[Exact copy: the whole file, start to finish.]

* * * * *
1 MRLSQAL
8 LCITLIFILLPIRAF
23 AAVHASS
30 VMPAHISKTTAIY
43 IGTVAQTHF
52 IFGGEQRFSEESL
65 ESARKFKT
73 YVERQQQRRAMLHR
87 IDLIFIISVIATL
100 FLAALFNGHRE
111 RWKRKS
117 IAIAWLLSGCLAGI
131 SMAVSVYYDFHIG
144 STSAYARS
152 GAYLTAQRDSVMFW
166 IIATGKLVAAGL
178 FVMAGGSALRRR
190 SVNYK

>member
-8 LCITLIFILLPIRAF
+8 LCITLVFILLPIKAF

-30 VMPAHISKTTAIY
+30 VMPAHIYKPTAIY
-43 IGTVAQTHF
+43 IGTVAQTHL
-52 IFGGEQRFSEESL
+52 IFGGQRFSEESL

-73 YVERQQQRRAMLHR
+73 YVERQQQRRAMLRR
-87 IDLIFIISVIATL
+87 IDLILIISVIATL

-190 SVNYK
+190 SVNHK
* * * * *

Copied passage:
1 MRLSQAL
8 LCITLIFILLPIRAF
23 AAVHASS
30 VMPAHISKTTAIY
43 IGTVAQTHF
52 IFGGEQRFSEESL
65 ESARKFKT
73 YVERQQQRRAMLHR
87 IDLIFIISVIATL
100 FLAALFNGHRE
111 RWKRKS
117 IAIAWLLSGCLAGI
131 SMAVSVYYDFHIG
144 STSAYARS
152 GAYLTAQRDSVMFW
166 IIATGKLVAAGL
178 FVMAGGSALRRR
190 SVNYK

>member
-8 LCITLIFILLPIRAF
+8 LCITLVFILLPIKAF

-30 VMPAHISKTTAIY
+30 VMPAHIYKPTAIY
-43 IGTVAQTHF
+43 IGTVAQTHL
-52 IFGGEQRFSEESL
+52 IFGGQRFSEESL

-73 YVERQQQRRAMLHR
+73 YVERQQQRRAMLRR
-87 IDLIFIISVIATL
+87 IDLILIISVIATL

-190 SVNYK
+190 SVNHK